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Catwoman: The Life and Times of a Feline Fatale
posted June 14, 2003
Chronicle Books makes good-looking product, and has maintained its piece of the dwindling bookstore market in part by bringing readers books with immense visual appeal. I never thought of this as a bad thing, but Catwoman: The Life and Times of a Feline Fatale is so depressing that it makes me wish for the failure of a bunch of books like it in addition to the book itself. This is the Kidd/Spiegelman Jack Cole and Plastic Man approach yoked into servitude on behalf of a licensed property. Instead of making a case for a little appreciated and ultimately troubled artist, writer Suzan Colon provides what seems by book's conclusion endless hit and run style commentary on a fictional character's strong but girly appeal. Glib variations on a vacuous theme might work for a magazine article in one of the slicks, but in book form such relentless, forced mirth makes it difficult to continue reading for more than a few pages at a time.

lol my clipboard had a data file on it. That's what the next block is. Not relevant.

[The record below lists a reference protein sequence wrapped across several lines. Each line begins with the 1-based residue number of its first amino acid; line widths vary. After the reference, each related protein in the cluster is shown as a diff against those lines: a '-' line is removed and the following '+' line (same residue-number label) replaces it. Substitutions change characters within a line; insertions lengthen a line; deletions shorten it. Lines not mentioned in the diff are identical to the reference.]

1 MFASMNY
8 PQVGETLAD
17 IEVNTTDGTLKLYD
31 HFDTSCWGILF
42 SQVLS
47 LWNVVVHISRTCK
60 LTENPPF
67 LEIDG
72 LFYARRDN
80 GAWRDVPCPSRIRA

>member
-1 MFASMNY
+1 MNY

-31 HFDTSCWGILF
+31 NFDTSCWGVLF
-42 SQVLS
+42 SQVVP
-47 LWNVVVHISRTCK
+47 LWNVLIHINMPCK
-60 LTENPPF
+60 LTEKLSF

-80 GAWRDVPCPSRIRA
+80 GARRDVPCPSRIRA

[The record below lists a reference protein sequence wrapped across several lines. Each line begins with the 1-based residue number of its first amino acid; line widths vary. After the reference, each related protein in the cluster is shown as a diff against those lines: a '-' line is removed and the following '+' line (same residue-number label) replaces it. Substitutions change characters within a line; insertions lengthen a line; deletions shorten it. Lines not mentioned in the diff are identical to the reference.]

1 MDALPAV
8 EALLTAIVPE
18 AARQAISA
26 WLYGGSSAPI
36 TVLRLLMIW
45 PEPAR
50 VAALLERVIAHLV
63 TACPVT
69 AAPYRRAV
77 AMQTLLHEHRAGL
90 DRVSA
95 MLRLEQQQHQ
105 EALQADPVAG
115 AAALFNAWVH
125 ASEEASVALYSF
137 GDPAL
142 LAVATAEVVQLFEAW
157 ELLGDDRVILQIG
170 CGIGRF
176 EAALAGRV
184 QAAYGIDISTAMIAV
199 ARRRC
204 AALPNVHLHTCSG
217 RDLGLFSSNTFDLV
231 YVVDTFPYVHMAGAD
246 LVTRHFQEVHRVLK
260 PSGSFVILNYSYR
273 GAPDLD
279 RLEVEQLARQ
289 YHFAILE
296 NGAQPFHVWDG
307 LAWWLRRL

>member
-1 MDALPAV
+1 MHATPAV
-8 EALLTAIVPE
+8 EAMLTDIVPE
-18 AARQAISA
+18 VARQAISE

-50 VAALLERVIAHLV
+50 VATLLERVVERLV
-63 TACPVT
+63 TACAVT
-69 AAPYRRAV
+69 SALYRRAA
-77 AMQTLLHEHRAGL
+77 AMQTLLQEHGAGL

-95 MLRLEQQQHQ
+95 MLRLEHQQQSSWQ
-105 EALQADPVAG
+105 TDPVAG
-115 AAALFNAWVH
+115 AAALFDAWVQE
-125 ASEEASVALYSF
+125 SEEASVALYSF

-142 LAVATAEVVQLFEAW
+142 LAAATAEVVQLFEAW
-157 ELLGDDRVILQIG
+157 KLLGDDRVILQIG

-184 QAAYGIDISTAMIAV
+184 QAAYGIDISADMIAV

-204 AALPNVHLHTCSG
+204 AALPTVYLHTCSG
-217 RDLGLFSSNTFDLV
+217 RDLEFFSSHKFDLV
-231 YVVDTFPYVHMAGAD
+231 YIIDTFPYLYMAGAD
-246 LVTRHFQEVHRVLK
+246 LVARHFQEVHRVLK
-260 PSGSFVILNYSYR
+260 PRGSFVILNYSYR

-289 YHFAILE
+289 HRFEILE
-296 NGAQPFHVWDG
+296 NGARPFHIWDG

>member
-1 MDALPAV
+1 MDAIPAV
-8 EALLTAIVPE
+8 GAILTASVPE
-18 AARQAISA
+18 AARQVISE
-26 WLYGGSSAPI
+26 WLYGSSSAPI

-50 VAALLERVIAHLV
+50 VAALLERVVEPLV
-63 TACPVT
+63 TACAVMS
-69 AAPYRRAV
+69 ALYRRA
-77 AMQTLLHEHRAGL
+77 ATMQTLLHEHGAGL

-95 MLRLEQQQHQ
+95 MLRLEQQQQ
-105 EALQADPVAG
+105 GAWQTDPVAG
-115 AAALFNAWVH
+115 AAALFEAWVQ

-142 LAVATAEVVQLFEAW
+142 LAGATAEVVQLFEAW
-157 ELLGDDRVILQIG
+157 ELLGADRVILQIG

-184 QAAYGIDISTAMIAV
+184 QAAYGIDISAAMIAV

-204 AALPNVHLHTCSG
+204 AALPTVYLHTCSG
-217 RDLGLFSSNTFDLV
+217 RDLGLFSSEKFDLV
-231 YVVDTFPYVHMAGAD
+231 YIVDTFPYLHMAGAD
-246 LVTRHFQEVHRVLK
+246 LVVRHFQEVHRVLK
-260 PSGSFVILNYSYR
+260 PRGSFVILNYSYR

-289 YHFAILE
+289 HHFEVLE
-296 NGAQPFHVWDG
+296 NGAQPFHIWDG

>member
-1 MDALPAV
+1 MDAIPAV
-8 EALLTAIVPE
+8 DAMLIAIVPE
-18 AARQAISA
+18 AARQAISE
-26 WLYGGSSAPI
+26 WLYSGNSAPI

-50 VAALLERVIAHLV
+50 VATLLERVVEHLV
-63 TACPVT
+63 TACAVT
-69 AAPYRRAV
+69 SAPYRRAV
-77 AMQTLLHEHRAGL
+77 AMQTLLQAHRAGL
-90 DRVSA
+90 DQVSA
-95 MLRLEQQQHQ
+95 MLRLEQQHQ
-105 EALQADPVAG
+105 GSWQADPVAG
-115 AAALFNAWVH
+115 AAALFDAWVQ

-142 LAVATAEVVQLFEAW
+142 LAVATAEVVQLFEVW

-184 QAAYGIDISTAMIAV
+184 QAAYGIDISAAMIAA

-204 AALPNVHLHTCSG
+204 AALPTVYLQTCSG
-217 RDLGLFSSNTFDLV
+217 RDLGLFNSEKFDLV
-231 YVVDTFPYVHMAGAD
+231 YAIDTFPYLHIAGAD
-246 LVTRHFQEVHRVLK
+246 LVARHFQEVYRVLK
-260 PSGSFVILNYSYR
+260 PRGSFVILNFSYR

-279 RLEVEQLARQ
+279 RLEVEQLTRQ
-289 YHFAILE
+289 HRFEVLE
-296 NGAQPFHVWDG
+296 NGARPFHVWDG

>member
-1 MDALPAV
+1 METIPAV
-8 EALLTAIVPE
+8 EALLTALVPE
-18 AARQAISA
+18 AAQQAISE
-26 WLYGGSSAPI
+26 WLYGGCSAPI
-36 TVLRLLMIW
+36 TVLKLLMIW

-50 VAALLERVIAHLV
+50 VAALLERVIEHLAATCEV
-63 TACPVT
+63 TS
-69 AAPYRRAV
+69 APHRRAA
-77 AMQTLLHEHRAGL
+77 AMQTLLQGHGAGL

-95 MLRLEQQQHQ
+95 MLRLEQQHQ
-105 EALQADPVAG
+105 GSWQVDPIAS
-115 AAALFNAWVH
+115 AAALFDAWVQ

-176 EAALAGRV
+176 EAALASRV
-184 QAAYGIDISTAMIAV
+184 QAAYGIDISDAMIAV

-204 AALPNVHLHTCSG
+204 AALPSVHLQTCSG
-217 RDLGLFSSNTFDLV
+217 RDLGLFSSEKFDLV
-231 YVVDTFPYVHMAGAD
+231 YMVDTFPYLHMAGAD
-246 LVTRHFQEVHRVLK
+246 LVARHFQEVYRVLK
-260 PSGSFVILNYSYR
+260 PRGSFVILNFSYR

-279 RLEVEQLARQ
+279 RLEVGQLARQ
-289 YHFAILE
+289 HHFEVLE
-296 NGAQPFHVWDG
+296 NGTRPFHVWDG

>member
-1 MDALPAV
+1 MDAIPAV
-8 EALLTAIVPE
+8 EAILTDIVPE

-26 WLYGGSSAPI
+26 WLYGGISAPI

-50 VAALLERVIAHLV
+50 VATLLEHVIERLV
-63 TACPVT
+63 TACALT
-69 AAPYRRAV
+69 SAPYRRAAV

The reason people will notice the volume, and consider buying it, is its snappy look. For all I know of design, Vivien Sung is the leader of a graphic arts movement of which Chip Kidd is a lowly follower, but the work presented here certainly seems incredibly derivative of Kidd's basic take on comic book art. Regardless of who might be learning from whom, Sung's work is decidedly less effective. Many of her Catwoman pages fight with dead space, the added text is deployed unimaginatively, and jarring differences in mood caused by variations in quality between images punish the attentive reader. Ultimately, because the visual style is tied to a fictional character rather than an actual artist, the images act as emotional accompaniment to the text in very different ways. If Kidd's work on the Plastic Man book was an impressive but occasionally intrusive film score, Sung's is music pumped into a sports arena. You don't have to stand up and clap if you don't want to.